Managers frequently complain that they have too much to do and too little time in which to do it. Unchecked, this feeling leads to stress and managerial ineffectiveness. In many cases, managers could greatly reduce their stress by practicing a critical management skill – delegation. Delegation is one of the most important management skills. Good delegation saves the time, develops the subordinates, fosters a successor and motivates. Poor delegation will cause frustration, de-motivation and failures to achieve the task or purpose. Although it is easy to recognize the benefits that accrue from delegation, many managers still resist actually doing it – why? This article will identify what delegation is, the common barriers to effective delegation and the solutions to overcome this barriers. Definition of Delegation: Delegation is assigning responsibility and authority to someone in order to complete a clearly defined and agreed task while you retain ultimate responsibility for its success. Delegation incorporates empowering your teammates through effective supervisor ship, and may be directed in any direction and used in any organization. In business dictionary, delegation is defined as sharing or transfers of authority and the associated responsibility from an employer or superior (who has the right to delegate) to an employee or subordinate.
Common Barriers to Delegation
The most important step for delegation is to recognize the common barriers to delegation. These barriers can come from supervisors (leaders), the team members, or the situation. The following part we will discuss these barriers in order to overcome them and realize the successful delegation.
1. Barriers Related to Supervisor
The biggest barrier to effective delegation often comes from supervisors. They must overcome their anxieties about giving others responsibilities in order to gain the benefits of effective delegation. In general, 6 barriers are related with the supervisor.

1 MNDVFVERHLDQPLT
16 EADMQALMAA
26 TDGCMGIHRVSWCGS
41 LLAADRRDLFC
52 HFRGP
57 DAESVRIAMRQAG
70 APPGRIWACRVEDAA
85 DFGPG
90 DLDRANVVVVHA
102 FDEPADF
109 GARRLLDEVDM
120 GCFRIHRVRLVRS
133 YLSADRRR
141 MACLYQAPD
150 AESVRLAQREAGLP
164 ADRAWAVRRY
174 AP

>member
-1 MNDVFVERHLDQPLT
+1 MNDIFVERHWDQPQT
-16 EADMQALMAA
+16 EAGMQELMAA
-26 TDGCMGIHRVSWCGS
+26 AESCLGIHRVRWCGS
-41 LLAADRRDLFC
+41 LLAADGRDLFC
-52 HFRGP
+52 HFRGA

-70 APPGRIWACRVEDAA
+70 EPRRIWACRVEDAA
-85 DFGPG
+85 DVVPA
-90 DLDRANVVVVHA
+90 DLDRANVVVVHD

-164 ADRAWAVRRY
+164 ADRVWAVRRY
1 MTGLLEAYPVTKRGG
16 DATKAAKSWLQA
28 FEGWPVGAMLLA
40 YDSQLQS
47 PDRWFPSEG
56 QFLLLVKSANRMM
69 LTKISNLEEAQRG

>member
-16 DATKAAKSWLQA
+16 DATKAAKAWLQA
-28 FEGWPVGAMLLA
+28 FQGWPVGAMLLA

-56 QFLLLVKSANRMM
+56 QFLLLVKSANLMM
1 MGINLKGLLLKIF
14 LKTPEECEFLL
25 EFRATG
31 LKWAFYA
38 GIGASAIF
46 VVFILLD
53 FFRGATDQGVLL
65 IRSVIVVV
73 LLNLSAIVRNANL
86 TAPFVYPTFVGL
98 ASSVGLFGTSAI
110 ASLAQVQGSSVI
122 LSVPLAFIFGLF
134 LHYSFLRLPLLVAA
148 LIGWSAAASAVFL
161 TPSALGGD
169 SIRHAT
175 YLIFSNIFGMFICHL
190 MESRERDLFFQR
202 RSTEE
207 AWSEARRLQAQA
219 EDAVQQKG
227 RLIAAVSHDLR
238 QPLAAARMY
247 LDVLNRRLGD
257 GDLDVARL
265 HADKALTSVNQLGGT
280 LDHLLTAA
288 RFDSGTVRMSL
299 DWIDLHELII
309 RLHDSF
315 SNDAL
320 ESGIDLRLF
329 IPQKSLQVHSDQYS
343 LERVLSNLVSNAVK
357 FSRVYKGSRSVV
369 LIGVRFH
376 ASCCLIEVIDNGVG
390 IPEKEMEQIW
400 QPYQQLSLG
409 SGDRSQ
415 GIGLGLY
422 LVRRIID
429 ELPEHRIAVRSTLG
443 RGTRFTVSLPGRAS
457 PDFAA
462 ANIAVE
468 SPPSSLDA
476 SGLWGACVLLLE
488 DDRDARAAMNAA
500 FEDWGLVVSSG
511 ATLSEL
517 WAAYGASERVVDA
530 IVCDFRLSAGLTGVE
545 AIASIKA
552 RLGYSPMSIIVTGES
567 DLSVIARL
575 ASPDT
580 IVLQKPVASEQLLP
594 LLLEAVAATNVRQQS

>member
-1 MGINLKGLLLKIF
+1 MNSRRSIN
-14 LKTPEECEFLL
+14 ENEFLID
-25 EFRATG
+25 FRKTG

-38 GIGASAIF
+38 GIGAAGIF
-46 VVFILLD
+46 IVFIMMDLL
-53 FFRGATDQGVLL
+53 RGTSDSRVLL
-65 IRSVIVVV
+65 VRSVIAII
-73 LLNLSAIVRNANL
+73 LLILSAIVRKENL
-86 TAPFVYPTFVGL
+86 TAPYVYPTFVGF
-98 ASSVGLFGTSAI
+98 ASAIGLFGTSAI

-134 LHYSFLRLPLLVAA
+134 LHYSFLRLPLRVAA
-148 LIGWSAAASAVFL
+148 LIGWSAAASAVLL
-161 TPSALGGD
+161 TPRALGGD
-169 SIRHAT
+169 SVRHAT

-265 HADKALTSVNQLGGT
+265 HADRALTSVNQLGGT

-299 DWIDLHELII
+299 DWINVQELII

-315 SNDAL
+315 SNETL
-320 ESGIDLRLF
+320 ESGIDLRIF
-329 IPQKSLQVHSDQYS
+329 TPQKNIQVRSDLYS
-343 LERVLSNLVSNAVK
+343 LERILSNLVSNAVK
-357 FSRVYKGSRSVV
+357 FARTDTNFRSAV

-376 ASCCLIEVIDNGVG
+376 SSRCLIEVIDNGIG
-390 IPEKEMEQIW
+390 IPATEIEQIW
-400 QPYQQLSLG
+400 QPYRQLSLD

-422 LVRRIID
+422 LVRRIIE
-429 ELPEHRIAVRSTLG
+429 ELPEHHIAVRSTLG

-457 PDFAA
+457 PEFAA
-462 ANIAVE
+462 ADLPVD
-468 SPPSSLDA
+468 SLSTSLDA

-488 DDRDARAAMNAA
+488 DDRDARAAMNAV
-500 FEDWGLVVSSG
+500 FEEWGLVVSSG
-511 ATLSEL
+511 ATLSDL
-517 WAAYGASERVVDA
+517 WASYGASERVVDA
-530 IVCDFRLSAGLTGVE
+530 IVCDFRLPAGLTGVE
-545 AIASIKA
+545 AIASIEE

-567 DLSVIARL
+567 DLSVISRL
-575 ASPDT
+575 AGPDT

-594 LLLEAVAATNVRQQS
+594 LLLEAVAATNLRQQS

1.1 Time Consuming
One of the biggest barriers to delegation is the perception that they do not have enough time to either adequately explain the task or teach the team member the skills necessary for a delegated task. Even though it may take less time to complete that task now, where does which put you the next time the task, must be completed? This feeling is paradoxical, because one of the main benefits of delegation is saving time. 1.2 Losing Control
People new to delegation often feel as though they are giving up their control. It is a little frightening to allow a team member to complete a task for which you are ultimately responsible. It is this reason that keep supervisors from delegating at first. In this case, supervisor should set up a system for regularly monitoring about a waiting progress toward the expected results. That means to communicate with those to whom you have delegated to check the progress of the task. This method can help supervisor decrease this fear and give supervisor the sense of control. 1.3 Fear of Criticism
Supervisor may fear employees’ complaint that they are given too much tasks to do. Supervisor should be wise to pave the way by assessing your employees’ current workloads. After the assessment, supervisor should try to select the tasks and give them better work rather than just more work. Except for the work distribution, supervisor needs to explain to them how the delegated tasks will help them grow more professionally. 1.4 “I Can Do Better Attitude”
Supervisors may think that they are the only person who can complete the job successfully. This may be true. But supervisors and their subordinates will never enjoy the considerable benefits of good delegation if supervisors don’t allow them to practice and develop their own skills. Give them some solid on-the-job training and observant feedback. Together supervisor’s good coaching; subordinates’ productivity will dip until they master a new task. Be patient and you...
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